By Jomo Kwame Sundaram
March 01, 2016
• U.S. income gains of 0.5 percent from TPP in 2030 – This is raised from the institute’s previous 0.4 percent, mainly by extending the implementation period from ten to fifteen years. In any case, added growth of 0.5 percent is very small, about 0.03 percent per year over fifteen years.
• Exports rise by 9.1 percent, but so do imports, because the model assumes fixed trade balances. This excludes, by assumption, the problems associated with rising trade deficits, which have been common after previous trade agreements.
• All displaced workers are absorbed immediately and costlessly in other sectors – again, by assumption. The paper does acknowledge that manufacturing employment will increase more slowly because of the TPP, and that some 53,700 more U.S. jobs per year will be “displaced” annually. But they view this as a small addition to normal labor market “churn.”
• The TPP will generate net GDP losses in the USA and Japan. Ten years after the treaty comes into force, US GDP is projected to be 0.54 percent lower than it would be without the TPP. Similarly, the TPP is projected to reduce Japan’s growth by 0.12 percent.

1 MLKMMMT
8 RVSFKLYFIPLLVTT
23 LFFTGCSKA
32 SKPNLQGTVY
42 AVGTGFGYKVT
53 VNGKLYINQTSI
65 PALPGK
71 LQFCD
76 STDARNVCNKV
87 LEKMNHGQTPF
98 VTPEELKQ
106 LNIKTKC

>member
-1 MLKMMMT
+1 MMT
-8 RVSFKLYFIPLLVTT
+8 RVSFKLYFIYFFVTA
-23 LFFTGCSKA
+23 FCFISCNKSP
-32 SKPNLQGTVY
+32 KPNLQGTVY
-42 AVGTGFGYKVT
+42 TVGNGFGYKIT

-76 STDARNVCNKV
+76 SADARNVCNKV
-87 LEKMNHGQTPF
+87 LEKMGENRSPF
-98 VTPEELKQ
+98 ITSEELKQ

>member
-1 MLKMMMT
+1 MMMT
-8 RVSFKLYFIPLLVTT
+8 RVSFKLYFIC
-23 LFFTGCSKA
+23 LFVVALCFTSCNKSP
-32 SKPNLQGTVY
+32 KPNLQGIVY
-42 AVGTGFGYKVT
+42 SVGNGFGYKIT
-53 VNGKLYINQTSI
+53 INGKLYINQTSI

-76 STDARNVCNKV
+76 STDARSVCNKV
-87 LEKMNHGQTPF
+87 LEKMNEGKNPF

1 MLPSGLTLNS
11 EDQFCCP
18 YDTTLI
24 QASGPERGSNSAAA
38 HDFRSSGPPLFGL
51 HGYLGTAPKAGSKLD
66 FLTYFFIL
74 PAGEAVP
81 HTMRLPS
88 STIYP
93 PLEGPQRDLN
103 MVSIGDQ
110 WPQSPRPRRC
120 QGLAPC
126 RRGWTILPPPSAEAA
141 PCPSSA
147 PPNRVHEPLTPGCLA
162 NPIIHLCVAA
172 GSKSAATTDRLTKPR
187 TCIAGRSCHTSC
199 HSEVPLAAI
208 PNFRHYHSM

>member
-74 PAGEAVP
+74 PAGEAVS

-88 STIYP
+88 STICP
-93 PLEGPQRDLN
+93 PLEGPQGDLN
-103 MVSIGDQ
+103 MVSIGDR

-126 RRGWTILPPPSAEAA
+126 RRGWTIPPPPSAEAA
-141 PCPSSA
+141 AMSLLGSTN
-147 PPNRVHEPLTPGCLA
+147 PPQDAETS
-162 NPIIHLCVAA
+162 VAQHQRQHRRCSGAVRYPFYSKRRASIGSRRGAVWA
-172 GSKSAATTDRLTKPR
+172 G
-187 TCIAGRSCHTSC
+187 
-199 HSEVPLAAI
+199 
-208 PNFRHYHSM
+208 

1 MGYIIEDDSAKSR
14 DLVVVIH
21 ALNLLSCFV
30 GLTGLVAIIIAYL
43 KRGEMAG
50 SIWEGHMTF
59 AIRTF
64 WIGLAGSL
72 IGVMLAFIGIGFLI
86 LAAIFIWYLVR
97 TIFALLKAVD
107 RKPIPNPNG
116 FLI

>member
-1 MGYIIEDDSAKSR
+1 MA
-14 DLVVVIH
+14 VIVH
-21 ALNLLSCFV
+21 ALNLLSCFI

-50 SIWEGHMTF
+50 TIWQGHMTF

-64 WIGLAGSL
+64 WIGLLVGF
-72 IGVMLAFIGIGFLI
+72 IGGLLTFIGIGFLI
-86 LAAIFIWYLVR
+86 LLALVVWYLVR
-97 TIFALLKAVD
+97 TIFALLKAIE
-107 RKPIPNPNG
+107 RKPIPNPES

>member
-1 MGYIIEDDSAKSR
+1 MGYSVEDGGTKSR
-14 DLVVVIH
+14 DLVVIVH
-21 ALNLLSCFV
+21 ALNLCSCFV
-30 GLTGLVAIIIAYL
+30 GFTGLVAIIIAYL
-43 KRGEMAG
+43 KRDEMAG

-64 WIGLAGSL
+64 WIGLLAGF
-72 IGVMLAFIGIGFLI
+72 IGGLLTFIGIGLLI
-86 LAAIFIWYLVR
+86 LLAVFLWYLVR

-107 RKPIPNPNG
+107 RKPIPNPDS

• For other TPP countries, economic gains will be negligible – less than one percent over ten years for developed countries, and less than three percent over the decade for developing countries. Chile and Peru’s combined gain of 2.84 percent comes to only about a quarter of one percent per year.
• The TPP is projected to lead to employment losses overall, with a total of 771,000 jobs lost. The United States will be hardest hit, losing 448,000 jobs.
• The TPP will also likely lead to higher inequality due to declining labor shares of national incomes. In the United States, labor shares are projected to fall by 1.31 percent over ten years, continuing an ongoing multi-decade downward trend.